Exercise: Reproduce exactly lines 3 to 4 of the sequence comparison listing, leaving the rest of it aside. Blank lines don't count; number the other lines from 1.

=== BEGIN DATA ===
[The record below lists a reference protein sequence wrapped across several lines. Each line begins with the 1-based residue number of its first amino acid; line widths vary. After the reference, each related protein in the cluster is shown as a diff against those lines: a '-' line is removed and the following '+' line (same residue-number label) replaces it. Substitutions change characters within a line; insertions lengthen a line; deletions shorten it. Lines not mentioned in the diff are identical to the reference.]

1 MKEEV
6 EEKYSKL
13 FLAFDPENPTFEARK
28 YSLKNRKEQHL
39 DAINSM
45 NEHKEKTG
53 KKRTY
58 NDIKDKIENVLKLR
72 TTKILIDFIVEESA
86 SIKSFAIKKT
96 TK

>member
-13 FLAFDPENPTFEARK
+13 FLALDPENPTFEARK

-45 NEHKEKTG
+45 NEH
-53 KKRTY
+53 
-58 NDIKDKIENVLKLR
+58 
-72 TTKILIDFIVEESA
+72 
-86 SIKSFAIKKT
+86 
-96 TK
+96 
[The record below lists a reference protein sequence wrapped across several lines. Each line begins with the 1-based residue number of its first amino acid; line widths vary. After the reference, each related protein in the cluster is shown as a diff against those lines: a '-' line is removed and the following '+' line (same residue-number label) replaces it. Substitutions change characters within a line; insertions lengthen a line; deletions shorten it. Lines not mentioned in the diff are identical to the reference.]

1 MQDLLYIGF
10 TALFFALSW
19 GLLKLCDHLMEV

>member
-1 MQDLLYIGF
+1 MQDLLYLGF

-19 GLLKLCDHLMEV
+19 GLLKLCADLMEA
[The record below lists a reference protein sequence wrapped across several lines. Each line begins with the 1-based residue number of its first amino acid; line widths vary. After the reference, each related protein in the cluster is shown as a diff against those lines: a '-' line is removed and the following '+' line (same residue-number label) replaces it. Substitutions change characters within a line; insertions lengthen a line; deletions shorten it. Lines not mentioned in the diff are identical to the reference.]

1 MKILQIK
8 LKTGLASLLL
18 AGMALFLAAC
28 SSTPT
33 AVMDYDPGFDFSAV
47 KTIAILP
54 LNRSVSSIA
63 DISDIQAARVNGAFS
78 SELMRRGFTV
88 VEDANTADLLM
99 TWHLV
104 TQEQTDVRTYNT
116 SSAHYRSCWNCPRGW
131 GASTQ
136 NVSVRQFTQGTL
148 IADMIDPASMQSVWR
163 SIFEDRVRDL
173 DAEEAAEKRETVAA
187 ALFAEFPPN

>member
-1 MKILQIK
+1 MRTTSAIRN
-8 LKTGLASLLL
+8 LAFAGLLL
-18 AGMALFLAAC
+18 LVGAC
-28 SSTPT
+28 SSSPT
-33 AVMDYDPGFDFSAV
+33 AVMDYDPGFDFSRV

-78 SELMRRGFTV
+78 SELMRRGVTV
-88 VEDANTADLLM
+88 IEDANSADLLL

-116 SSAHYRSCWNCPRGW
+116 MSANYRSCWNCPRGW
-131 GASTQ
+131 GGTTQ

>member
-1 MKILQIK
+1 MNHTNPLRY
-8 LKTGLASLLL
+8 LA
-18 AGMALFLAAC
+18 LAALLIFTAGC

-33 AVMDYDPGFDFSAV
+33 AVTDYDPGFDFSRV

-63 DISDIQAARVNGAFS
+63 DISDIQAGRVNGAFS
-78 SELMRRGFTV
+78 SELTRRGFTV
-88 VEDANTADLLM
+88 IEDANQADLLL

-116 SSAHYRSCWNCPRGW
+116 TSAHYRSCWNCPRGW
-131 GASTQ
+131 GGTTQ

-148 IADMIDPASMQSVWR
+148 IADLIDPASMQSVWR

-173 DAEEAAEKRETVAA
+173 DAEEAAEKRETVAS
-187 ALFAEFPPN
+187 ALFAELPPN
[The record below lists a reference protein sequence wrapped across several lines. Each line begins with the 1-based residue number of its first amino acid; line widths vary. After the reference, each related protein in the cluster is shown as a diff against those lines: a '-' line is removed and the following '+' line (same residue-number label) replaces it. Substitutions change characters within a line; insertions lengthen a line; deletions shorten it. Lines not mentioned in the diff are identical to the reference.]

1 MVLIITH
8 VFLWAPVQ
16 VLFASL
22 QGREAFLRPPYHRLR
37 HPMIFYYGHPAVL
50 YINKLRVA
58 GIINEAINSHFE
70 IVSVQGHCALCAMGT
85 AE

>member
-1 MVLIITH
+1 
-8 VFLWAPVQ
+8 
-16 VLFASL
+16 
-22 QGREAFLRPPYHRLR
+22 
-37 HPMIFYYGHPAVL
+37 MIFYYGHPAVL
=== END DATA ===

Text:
6 EEKYSKL
13 FLAFDPENPTFEARK